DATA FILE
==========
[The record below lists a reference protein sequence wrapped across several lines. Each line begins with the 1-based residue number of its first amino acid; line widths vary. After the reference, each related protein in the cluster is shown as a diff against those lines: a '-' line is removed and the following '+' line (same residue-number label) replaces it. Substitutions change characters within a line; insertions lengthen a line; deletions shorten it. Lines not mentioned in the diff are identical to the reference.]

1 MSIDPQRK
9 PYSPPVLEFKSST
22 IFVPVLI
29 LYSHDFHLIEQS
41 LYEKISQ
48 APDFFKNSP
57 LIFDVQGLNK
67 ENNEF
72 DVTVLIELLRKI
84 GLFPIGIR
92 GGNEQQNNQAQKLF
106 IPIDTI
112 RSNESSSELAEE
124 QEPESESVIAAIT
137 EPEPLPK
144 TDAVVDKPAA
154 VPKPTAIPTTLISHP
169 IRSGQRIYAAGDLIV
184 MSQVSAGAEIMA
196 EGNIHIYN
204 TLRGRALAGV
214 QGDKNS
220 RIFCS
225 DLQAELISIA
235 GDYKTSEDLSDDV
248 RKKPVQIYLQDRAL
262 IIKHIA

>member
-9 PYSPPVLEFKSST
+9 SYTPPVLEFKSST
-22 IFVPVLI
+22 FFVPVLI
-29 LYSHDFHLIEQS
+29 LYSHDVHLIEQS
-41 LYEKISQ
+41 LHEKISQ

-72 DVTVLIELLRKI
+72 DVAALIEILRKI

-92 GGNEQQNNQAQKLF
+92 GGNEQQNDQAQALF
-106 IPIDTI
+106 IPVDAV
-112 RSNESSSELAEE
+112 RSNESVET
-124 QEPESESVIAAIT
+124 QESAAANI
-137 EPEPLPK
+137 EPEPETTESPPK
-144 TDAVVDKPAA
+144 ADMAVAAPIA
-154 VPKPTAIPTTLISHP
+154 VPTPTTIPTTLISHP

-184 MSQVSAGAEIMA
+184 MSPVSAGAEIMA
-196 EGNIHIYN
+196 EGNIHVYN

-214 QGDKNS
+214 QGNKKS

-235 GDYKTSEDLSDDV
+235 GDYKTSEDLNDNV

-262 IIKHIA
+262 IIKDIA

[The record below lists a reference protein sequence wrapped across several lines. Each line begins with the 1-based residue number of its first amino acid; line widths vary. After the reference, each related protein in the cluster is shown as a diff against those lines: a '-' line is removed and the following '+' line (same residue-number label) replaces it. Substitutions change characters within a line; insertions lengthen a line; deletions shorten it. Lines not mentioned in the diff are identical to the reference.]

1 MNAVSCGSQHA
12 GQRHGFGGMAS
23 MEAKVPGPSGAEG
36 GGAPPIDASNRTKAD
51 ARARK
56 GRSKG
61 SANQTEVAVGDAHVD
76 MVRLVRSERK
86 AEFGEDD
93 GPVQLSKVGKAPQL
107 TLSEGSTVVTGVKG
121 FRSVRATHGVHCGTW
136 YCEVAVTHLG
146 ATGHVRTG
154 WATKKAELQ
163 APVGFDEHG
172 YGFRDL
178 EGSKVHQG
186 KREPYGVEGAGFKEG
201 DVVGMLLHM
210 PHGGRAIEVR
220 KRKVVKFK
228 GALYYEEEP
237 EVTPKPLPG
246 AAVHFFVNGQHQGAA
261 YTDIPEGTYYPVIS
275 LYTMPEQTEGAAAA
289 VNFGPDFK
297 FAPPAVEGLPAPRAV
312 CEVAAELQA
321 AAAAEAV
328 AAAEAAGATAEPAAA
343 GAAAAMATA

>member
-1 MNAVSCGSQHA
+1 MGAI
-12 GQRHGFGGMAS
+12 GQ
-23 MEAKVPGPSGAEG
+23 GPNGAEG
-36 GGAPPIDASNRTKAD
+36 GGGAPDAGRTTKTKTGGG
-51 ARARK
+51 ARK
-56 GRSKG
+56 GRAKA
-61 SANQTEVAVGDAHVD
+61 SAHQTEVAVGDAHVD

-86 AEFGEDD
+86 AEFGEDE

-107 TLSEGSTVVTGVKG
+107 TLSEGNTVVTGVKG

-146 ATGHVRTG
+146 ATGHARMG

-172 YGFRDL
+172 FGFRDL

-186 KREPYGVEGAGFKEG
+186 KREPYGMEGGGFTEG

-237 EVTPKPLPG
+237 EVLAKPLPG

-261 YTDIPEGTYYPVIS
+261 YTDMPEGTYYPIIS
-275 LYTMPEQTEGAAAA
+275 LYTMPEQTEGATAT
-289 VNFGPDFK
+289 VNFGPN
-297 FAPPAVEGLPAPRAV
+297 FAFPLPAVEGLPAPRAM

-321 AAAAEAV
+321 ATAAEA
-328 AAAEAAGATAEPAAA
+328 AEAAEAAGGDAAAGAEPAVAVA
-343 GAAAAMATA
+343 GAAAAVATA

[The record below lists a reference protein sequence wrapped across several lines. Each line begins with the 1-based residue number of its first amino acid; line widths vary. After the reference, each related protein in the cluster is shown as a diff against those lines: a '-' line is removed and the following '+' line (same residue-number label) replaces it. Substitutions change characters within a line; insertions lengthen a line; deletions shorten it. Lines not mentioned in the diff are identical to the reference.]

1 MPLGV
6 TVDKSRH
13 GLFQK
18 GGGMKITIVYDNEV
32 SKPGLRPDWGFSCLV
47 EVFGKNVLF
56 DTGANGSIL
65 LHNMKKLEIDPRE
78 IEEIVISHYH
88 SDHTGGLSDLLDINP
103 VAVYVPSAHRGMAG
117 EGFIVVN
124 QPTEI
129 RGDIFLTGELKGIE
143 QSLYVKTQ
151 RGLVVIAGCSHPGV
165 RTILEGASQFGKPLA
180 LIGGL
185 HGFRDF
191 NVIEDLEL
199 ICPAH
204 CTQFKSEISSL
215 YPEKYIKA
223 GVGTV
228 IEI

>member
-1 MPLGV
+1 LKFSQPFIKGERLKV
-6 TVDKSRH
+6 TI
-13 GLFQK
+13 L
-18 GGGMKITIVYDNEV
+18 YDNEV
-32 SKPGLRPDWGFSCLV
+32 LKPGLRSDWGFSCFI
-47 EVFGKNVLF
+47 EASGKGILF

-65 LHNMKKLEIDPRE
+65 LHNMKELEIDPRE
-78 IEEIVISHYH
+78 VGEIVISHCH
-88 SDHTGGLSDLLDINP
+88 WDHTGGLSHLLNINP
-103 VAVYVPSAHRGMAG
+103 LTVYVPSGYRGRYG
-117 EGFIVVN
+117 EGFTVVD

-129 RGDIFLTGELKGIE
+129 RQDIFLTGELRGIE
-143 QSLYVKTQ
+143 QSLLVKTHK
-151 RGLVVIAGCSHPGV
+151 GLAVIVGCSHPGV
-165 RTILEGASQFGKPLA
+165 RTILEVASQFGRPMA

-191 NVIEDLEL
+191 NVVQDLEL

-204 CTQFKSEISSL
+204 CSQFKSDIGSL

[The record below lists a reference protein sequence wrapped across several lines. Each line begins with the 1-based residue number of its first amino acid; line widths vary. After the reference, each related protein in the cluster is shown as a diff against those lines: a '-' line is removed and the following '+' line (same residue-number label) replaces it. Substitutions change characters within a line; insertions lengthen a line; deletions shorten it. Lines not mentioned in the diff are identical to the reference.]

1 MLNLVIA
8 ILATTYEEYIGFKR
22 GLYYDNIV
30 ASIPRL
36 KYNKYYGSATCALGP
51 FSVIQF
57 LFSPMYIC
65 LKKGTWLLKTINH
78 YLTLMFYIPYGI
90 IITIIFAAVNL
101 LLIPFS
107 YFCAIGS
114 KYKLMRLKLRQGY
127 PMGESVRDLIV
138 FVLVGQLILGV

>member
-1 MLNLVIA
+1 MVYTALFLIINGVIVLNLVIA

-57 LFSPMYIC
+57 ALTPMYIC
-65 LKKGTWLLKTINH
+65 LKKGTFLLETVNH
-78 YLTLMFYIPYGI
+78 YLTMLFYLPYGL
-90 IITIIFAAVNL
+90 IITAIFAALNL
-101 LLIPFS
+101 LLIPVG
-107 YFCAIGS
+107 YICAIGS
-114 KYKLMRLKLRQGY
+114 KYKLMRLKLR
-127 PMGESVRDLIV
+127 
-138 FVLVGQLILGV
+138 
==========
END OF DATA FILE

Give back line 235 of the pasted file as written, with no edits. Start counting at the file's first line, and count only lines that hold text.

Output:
-138 FVLVGQLILGV